Munki,Open Source January 22, 2015 at 6:57 pm

Building Munki with Docker

Munki is an incredible tool for Mac software deployment, and the setup process is fairly straightfoward – configure a web server, create your repo, run the tools to populate it with software, and configure clients.

It’s the “configure a web server” aspect that may give some pause, as setting up and configuring Apache or Nginx has a bit of a learning curve, and many OS X admins may not necessarily have access to or control over network infrastructure or server infrastructure to do this easily, especially in education.

Docker simplifies this process quite a bit, because you can create a simple webserver with only a few commands that will give you exactly what you need to start serving Munki content – and you can easily transport this Docker webserver from host to host, as it’s designed to be portable and self-contained.

In this example, we’ll use my fork of the Macadmins/munki Docker image to build.

Start by cloning the repo: git clone https://github.com/macadmins/docker-munki.git

The Dockerfile

Now, let’s take a look at the Dockerfile:
FROM nginx
RUN mkdir -p /munki_repo
RUN mkdir -p /etc/nginx/sites-enabled/
ADD nginx.conf /etc/nginx/nginx.conf
ADD munki-repo.conf /etc/nginx/sites-enabled/
VOLUME /munki_repo
EXPOSE 80

Let’s look at this line by line:
FROM nginx
This means that we’re using the official Nginx Docker image. It’s done all the hard work for us – it has Nginx already installed. All we need to do is add our pieces.

RUN mkdir -p /munki_repo
RUN mkdir -p /etc/nginx/sites-enabled/
RUN just runs a command – and in this case, we’re just creating two sets of directories. We’ll use /munki_repo to serve the actual Munki repo itself, and we’ll be adding configuration data into /etc/nginx/sites-enabled/.

ADD nginx.conf /etc/nginx/nginx.conf
ADD munki-repo.conf /etc/nginx/sites-enabled/
ADD copies files into the Docker image. We provided these two .conf files ahead of time, as they’re going to tell Nginx how to serve our content.

Let’s look at nginx.conf:
worker_processes 1;
http
{
include /etc/nginx/sites-enabled/*;
}
events
{
worker_connections 768;
}

This is a fairly straightforward configuration file that just tells Nginx to also include any configuration files stored in /etc/nginx/sites-enabled, which we created earlier with the RUN command.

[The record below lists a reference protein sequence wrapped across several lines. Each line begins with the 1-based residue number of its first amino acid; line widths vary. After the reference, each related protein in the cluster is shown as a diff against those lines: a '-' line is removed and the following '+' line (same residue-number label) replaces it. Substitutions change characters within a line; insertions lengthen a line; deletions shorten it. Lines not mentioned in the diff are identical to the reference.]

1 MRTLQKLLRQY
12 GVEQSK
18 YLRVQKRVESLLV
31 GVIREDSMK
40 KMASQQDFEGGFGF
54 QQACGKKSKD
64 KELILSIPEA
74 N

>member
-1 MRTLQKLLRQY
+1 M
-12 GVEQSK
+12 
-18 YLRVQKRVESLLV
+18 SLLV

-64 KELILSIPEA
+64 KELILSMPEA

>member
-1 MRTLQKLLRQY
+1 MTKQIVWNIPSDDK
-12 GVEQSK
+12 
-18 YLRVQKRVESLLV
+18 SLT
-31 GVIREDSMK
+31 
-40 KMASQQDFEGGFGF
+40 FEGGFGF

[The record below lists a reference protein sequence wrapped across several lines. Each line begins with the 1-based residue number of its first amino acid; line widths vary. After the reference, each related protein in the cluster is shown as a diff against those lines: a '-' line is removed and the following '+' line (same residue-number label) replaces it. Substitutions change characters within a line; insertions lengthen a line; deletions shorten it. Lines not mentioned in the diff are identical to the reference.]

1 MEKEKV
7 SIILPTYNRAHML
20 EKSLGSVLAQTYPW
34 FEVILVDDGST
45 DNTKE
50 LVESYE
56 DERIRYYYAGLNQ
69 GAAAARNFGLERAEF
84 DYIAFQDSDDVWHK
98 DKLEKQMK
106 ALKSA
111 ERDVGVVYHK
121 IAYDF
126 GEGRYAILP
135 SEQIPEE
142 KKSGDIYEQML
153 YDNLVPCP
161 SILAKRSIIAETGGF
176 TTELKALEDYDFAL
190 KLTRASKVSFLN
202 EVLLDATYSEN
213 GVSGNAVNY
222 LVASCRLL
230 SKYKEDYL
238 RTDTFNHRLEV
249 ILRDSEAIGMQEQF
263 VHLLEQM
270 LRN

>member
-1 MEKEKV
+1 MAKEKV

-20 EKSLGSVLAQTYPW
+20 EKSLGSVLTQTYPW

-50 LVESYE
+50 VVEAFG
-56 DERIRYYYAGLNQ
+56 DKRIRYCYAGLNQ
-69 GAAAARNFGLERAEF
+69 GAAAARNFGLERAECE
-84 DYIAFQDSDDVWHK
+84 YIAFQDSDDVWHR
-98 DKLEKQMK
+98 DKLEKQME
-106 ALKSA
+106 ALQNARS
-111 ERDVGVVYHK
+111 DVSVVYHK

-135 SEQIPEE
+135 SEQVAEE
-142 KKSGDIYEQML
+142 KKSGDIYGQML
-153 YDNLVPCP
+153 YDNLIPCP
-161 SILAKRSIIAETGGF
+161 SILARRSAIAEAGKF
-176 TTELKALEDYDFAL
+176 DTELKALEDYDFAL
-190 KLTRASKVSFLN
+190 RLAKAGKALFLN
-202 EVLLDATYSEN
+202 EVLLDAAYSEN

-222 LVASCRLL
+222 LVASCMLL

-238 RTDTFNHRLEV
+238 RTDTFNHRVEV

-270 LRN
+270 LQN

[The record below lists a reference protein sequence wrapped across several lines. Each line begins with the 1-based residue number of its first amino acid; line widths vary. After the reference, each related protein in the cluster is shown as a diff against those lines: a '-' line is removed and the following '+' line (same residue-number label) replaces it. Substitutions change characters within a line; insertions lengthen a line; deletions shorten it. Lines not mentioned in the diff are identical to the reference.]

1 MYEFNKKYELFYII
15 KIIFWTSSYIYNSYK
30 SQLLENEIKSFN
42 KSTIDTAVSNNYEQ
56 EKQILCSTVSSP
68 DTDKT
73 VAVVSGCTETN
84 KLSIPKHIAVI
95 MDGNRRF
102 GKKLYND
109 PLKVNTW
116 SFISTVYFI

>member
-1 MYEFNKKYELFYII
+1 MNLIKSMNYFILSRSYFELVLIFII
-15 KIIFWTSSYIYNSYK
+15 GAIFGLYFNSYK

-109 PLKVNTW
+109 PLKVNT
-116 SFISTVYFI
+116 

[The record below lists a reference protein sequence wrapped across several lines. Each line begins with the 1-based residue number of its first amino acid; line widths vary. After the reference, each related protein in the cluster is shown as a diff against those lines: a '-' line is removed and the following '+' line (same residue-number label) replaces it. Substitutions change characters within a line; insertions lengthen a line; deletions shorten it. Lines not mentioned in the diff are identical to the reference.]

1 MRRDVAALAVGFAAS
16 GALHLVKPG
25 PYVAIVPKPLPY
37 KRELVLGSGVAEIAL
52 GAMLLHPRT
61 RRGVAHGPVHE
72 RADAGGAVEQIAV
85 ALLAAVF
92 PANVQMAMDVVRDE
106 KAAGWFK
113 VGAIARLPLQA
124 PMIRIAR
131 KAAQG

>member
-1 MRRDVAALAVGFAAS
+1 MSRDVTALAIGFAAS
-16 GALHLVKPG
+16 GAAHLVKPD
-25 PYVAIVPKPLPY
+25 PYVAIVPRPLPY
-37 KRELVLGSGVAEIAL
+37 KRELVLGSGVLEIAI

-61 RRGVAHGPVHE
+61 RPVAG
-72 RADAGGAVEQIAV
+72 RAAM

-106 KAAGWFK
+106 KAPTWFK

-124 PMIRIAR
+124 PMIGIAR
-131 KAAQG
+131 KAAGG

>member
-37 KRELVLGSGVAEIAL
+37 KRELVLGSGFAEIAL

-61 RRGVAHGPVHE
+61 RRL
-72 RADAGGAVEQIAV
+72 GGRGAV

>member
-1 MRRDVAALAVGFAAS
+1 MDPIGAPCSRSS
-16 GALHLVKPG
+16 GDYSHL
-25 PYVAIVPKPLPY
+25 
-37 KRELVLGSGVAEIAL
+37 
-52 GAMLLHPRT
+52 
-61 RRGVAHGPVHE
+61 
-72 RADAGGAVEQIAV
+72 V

Look at munki-repo.conf:
server
{
listen 80;
server_name munki;
location /repo/
{
alias /munki_repo/;
autoindex off;
}
}

This configuration file tells Nginx to listen on port 80, the default web port. In addition, the server_name expects to be “munki”. We’re using the location /repo/, which means that content will be served from http://munki/repo (which is the default location that Munki expects), but that /repo/ is actually an alias to the path /munki_repo – which we created earlier in a RUN command with mkdir. Lastly, we’re turning off folder indexing, so visitors can’t list the contents of our directories.

VOLUME /munki_repo
This uses a Docker technique to “expose” as volume. More details about Docker volumes can be found here and here. The short explanation, without going into too much detail, is that this volume /munki_repo can be linked to other Docker containers, and the data inside can be accessed easily.

EXPOSE 80
The EXPOSE directive opens a port to the outside world. It means that this container will serve content on port 80, and thus can be accessed by its container ID, IP address, or DNS name at port 80 – the default web port. Since this is a web server, using port 80 is logical.

Building the Image

Now we can build this image. First navigate into the directory with the Dockerfile on your host:
cd docker-munki

Run the build command. Feel free to change the name to anything you want:
docker build -t "name/munki" .

When it completes the build, you’ll have a new image called “name/munki”. Use docker images to see it – you’ll see that it’s marked with the tag “latest” to indicate that it’s the most up to date version.

Running the image is covered in the next post.

Originally posted at OS X Dominion: Building Munki with Docker

About Nick McSpadden

I'm Client Systems Manager for Schools of the Sacred Heart, San Francisco. I'm in charge of all OS X and iOS deployments to our faculty, staff, and students.

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